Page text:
The History of the Chelsea Filter
The Chelsea Filter is one of the most useful gemological tools you will find…and one of the least taught in many gemological schools in the United States. This filter was developed by two British gentlemen named Anderson and Payne of the British Gem Testing Laboratory and named for the place it was first used at Chelsea University.
The filter was first developed for the separation of natural emerald from green beryl. At the time only emeralds colored by chromium were considered to be true emeralds. The emeralds colored by vanadium were considered to be green beryls. Since the chromium-colored beryl would show the red color through the Chelsea filter and the vanadium would not, the filter was a diagnostic separations for natural emerald and natural green beryl.
How it works..
The Chelsea filter works by allowing only certain wavelengths of yellow-green and red colors to be transmitted through the filter. As a result, gemstones transmitting these colors will appear as either green or red, while other gemstones will simply appear dark. This allows, for instance, chromium-based emeralds to appear red since the red color is transmitted and the deeper green is not allowed to pass. (only the yellowish green). Likewise, in a green cobalt-coated topaz, the red of the cobalt is readily visible but the green color is not shown. Allowing a quick identification of a green stone as cobalt treated. The same applies to many other gemstones that can be viewed with a Chelsea filter. And while the Chelsea filter reaction can rarely be considered diagnostic, it is a very good indicator, and can quickly be used for diagnostic tests when used in conjunction with other gemological tools.
Before we start looking through a Chelsea filter, let us first learn HOW to use the Chelsea filter. Because proper use is just as important as having the tool to start with.
How to hold it.…
You hold the Chelsea filter just as you would a jeweller’s loupe. Close to your eye. I see far too many people try to hold the Chelsea filter down close to the gemstone. This does not work and masks off your reaction. It is important to hold the Chelsea filter up to your eye as I am doing in the photographs to the left.
The Importance of Light
The other big mistake that I see students make is not having enough direct and intense light on the gemstone. Some gemstones such as lapis lazuli have very faint reactions to the Chelsea filter. So, if you do not have your light right down on the stone….you may not see the reaction at all. And particularly if you are a new student, you will want to get the reactions as bright as possible until you learn what you are looking for…. Here is an example at left. Remember, hold that light right down on the stone…or the stone right up to the light source, to get your best reaction.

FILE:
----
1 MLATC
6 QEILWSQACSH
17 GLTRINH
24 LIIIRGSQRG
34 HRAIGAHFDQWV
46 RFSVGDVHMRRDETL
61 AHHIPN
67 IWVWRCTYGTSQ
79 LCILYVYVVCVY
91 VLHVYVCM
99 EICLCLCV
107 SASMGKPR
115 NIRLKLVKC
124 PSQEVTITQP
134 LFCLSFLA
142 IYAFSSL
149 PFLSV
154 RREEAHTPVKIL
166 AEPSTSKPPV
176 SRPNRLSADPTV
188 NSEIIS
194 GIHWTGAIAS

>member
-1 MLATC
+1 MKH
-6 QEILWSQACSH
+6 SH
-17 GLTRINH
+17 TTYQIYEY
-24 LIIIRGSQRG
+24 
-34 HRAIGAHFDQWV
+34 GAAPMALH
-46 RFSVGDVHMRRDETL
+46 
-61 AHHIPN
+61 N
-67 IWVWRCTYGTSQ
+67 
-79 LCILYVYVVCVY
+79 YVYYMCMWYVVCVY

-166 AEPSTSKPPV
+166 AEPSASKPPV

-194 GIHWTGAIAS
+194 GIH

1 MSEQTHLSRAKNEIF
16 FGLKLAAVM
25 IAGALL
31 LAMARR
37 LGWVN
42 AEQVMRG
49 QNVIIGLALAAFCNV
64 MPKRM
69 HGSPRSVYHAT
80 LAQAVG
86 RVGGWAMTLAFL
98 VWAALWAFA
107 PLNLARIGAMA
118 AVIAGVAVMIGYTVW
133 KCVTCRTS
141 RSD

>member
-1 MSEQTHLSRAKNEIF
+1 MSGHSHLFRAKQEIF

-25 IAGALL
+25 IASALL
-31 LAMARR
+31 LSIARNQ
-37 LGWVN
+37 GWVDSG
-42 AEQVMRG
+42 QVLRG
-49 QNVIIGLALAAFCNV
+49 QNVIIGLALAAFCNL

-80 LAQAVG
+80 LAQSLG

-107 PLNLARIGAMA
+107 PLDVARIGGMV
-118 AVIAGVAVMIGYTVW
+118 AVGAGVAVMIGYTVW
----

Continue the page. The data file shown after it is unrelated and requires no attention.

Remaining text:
OK, now let us look at some reactions. First, the stone that got it all started…the natural Colombian emerald. Below you will see at left a natural Colombian emerald crystal in matrix. (courtesy of Joe Kast Gemstones). Here you see a nice green Colombian emerald that is colored by chromium.
At right you see this same crystal through a Chelsea Filter. Notice the intense red color that is transmitted. This is not a color enhanced or doctored image. This is exactly as you would see a natural chromium colored emerald through a Chelsea filter.
Now let us look at a vanadium-colored emerald from Brazil. Notice the Brazilian stone at left below and see the reaction through the Chelsea filter at right. Virtually none. Compare the reactions to the images above. I think you can see the different reactions and why the Chelsea filter was developed to separate what were then considered to be real emeralds from green beryl. This perception, of course has since changed. See Emeralds in The Gemstones section for more on that topic.
There are other gemstones that a Chelsea filter can help identify. These include many synthetic and treated gemstones, as well as naturals. With many the reaction is so slight that it is very, very difficult to photograph. One is natural lapis lazuli. It will show a faint red reaction that is virtually impossible to photograph but can be seen fairly easily with a good light source. Another is jadeite, which will also show red in many specimens due to chromium as a coloring element. In fact, some people have taken the Chelsea filter and put it into another fancy holder and called it a Jadeite filter. But most are just Chelsea filters.
As you can see above, the Chelsea filter is one of the most useful tools for a variety of gemstones. With a Chelsea filter, a dichroscope, a spectroscope, and a 10x loupe, a good gemologist should be able to positively identify over 85% of the gemstones out there. It takes practice with known control stones so you will learn to see the various reactions and know what the Chelsea filter is telling you. But if you take some time to practice, it will serve you well on buying trips and field trips.